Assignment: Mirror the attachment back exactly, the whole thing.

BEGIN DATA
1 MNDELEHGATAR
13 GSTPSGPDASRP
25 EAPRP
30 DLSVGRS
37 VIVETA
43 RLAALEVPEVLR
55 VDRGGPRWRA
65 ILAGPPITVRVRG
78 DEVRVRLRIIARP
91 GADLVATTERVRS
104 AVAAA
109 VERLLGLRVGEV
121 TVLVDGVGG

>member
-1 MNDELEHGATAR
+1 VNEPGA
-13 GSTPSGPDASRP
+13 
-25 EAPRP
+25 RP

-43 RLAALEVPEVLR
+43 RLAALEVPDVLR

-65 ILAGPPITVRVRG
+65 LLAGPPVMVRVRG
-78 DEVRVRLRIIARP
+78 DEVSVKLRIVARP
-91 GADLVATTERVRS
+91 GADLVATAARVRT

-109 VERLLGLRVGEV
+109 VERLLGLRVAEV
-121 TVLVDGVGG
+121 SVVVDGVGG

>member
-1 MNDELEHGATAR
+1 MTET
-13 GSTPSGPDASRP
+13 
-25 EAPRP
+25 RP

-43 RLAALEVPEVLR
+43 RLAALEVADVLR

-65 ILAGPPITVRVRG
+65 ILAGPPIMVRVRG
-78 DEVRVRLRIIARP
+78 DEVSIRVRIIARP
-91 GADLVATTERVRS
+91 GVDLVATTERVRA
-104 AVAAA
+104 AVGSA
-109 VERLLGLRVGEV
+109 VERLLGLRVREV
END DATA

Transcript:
1 MNDELEHGATAR
13 GSTPSGPDASRP
25 EAPRP
30 DLSVGRS
37 VIVETA
43 RLAALEVPEVLR
55 VDRGGPRWRA
65 ILAGPPITVRVRG
78 DEVRVRLRIIARP
91 GADLVATTERVRS
104 AVAAA
109 VERLLGLRVGEV
121 TVLVDGVGG

>member
-1 MNDELEHGATAR
+1 VNEPGA
-13 GSTPSGPDASRP
+13 
-25 EAPRP
+25 RP

-43 RLAALEVPEVLR
+43 RLAALEVPDVLR

-65 ILAGPPITVRVRG
+65 LLAGPPVMVRVRG
-78 DEVRVRLRIIARP
+78 DEVSVKLRIVARP
-91 GADLVATTERVRS
+91 GADLVATAARVRT

-109 VERLLGLRVGEV
+109 VERLLGLRVAEV
-121 TVLVDGVGG
+121 SVVVDGVGG

>member
-1 MNDELEHGATAR
+1 MTET
-13 GSTPSGPDASRP
+13 
-25 EAPRP
+25 RP

-43 RLAALEVPEVLR
+43 RLAALEVADVLR

-65 ILAGPPITVRVRG
+65 ILAGPPIMVRVRG
-78 DEVRVRLRIIARP
+78 DEVSIRVRIIARP
-91 GADLVATTERVRS
+91 GVDLVATTERVRA
-104 AVAAA
+104 AVGSA
-109 VERLLGLRVGEV
+109 VERLLGLRVREV